Kokerabuki (こけら葺)

Kokerabuki is a roofing method in which thin wood boards are used as the roofing material. It is also used to refer to Itabuki (shingle roofing).

It is a traditional roofing method used from ancient times in Japan, and is used for the roofs of many cultural properties.

In a broader sense, it is a kind of Itabuki, and Itabuki includes the following types depending on the thickness of the boards used:

Thinnest boards (kokera boards) are used. The thickness is two to three millimeters.

Boards thicker than kokera boards are used. The thickness is four to seven millimeters.

Thickest boards (tochi boards) are used. The thickness is one to three centimeters.

The mokoshi (small roof-like structures attached to walls), unique to the main hall of Horyu-ji Temple, have roofs made by placing a board overlapping the adjacent board. The roof of this type is called a Yamatobuki roof.

It should be noted that the shape of the character "杮" (kokera) and that of the character "柿" (persimmon) are quite similar but different. "杮" (kokera) indicates a piece of wood or wood shavings as in "kokera" in "kokera-otoshi" (literally, dropping kokera and actually, meaning the opening of a new theater: this term originates in that pieces of unnecessary wood are dropped after the building work completed). However, use of these terms has been mixed (for more information, refer to "Kokera-otoshi").

Water-resistant wood with a pronounced grain that is easy to shape, such as Japanese cypress, Japanese false cypress, Japanese cedar and Japanese hackberry, is used.

Kunugi (sawtooth oak) and tokusa are not such materials.

The boards used are made by cutting wood along the growth rings.

The history of itabuki is old, second only to that of kayabuski (thatched roofs).

Itabuki is used for the roofs of the five-storied pagoda in Horyu-ji Temple, and therefore it is thought that use of boards for roofs started in the Kofun period.

Later on, as tools improved, methods for using thinner boards were developed, and use of kokerabuki, utilizing the thinnest boards, started in the early Heian period.

Until the Edo period, tochibuki and tokusabuki had also been used in shrine buildings and in temple buildings. However, because thicker boards are used in these methods, they only worked on roofs with nearly straight lines. Therefore, kokerabuki with thinner, flexible boards has gradually become more widely used.

There are many buildings, including Hondo Hall of Sanbutsu-ji Temple, in which tochibuki or tokusabuki was initially used for the roof but was replaced with kokerabuki later.

Therefore, most extant cultural properties with itabuki roofs use kokerabuki, and few of them use tochibuki or tokusabuki, so it is hard to find craftsmen who can work on these methods.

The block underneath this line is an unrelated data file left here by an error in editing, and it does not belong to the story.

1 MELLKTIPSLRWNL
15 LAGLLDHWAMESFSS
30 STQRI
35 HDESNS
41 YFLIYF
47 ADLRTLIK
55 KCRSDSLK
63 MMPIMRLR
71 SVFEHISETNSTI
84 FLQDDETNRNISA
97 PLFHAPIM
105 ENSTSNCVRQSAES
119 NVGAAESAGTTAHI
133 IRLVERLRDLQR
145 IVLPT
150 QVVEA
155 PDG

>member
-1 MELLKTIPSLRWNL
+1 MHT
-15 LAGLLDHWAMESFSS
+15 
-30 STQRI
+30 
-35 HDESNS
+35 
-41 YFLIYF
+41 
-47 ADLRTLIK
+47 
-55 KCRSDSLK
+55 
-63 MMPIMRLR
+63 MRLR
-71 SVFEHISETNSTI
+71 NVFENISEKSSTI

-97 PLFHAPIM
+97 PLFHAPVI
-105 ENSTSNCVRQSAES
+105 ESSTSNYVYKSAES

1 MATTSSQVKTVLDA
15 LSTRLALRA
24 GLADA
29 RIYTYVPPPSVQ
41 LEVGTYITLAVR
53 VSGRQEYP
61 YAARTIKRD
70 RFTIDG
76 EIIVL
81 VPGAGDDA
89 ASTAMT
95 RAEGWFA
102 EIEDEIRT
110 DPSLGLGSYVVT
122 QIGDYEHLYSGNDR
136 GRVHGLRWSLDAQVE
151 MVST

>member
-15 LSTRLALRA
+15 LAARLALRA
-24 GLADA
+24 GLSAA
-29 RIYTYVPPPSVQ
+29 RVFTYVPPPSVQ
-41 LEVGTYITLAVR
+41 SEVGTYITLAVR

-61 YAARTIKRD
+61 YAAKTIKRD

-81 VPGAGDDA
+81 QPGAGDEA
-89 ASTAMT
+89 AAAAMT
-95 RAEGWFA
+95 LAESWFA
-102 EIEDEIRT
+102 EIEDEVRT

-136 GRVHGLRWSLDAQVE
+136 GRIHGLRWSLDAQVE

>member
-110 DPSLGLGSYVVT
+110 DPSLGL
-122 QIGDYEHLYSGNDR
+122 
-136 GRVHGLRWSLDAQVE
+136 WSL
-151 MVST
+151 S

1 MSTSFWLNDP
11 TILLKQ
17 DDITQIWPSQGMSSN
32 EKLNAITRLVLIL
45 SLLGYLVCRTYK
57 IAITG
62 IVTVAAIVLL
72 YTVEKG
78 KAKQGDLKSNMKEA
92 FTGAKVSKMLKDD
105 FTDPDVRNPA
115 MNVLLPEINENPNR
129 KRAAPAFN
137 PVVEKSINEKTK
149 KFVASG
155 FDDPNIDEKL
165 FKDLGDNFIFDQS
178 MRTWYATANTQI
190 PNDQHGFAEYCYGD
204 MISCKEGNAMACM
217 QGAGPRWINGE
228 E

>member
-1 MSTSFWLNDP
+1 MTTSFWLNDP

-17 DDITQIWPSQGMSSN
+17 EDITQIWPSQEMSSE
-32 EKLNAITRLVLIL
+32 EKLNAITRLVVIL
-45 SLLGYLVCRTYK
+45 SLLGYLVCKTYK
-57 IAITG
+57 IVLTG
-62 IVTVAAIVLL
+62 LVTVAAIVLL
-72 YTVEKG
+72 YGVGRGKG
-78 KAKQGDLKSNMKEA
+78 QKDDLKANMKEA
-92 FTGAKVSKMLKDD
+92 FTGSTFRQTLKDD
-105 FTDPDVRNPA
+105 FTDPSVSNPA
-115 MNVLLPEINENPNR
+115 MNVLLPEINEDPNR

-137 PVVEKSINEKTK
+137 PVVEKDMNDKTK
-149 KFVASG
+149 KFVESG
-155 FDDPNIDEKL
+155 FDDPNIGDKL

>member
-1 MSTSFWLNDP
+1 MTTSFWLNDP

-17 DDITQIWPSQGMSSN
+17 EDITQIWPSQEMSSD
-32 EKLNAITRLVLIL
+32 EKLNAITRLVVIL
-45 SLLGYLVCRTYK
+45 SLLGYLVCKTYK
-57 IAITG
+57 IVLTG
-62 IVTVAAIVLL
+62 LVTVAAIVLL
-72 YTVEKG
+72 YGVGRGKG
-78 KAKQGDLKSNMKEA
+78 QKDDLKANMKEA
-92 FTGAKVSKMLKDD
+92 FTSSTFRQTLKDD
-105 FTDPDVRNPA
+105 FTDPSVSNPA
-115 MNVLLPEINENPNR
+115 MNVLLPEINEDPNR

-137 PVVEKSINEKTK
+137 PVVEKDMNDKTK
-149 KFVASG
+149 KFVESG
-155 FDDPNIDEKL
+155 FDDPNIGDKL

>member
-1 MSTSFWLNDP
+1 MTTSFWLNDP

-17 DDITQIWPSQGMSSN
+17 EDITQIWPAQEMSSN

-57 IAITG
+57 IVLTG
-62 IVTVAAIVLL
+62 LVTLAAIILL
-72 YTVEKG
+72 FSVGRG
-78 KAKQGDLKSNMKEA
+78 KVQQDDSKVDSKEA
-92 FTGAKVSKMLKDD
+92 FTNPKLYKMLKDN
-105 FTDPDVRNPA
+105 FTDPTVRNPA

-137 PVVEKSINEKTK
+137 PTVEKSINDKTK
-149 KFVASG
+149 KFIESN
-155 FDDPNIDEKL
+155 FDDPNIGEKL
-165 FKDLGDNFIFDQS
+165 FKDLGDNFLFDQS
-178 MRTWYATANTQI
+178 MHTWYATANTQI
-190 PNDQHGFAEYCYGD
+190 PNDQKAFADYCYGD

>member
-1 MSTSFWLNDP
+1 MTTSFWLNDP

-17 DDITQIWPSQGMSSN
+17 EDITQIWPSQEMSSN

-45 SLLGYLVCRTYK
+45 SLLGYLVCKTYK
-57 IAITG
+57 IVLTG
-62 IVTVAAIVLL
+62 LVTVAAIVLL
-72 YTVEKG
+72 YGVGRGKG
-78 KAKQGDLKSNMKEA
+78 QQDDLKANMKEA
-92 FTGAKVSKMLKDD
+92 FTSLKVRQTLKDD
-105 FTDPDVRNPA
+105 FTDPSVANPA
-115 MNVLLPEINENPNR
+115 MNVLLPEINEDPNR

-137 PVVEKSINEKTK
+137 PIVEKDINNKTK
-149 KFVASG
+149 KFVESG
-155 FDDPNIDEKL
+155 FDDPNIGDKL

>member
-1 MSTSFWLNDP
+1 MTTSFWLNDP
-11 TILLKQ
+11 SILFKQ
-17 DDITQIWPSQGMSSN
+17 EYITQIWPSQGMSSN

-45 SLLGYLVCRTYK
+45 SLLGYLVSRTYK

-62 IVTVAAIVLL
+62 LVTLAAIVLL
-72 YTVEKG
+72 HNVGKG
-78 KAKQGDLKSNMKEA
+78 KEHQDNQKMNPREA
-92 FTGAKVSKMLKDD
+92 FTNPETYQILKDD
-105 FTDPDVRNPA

Roofing methods
Itabuki roofs commonly use boards 9-10cm wide and 24-30cm long. These boards are placed horizontally so that a board overlaps the adjacent board, and are fixed with bamboo pegs. Sometimes, logs are placed over these boards horizontally, and only stones are used for holding them in place.

Small gaps are made between these boards, generating air flow from the area under the ridge, and thereby increasing the durability of the wood.

It is said that kokerabuki roofs ordinarily have a life of around 40 years.

However, board making has been mechanized recently, resulting in cutting of the wood fiber. Therefore, the lifespan of roofs made with these boards is shorter than that of those made with hand-made boards.

Fore this reason, nowadays, waterproofing treatment is given to the surfaces of these boards or preservative treatment is given to the boards themselves.

Typical buildings using itabuki

The golden (main) hall of Muro-ji Temple
The main hall of Kamosu-jinja Shrine
The Kinkaku (literally golden tower) of Rokuon-ji Temple
The Ginkaku (literally, silver tower) of Jisho-ji Temple
The Ko-shoin of Katsura Rikyu Imperial Villa

The Kyakuden of Shugakuin Imperial Villa
The main hall of Sanbutsu-ji Temple (tokusabuki was used when the hall was built initially, and kokerabuki is used now). The Emadokoro (a hall where special plates for prayer are placed) of Kitano Tenman-gu Shrine (tokusabuki was used when the hall was build initially, though a tiled roof is used now).

The Kobo-do hall of Rengebu-ji Temple
The San-mon gate of Zenko-ji Temple (the roof had been replaced with hiwadabuki, but the intial tochibuki roof has been restored).
The Nio-mon gate of Komyo-ji Temple (located in Ayabe City)
Shiramizu Amidado Hall

[Original Japanese]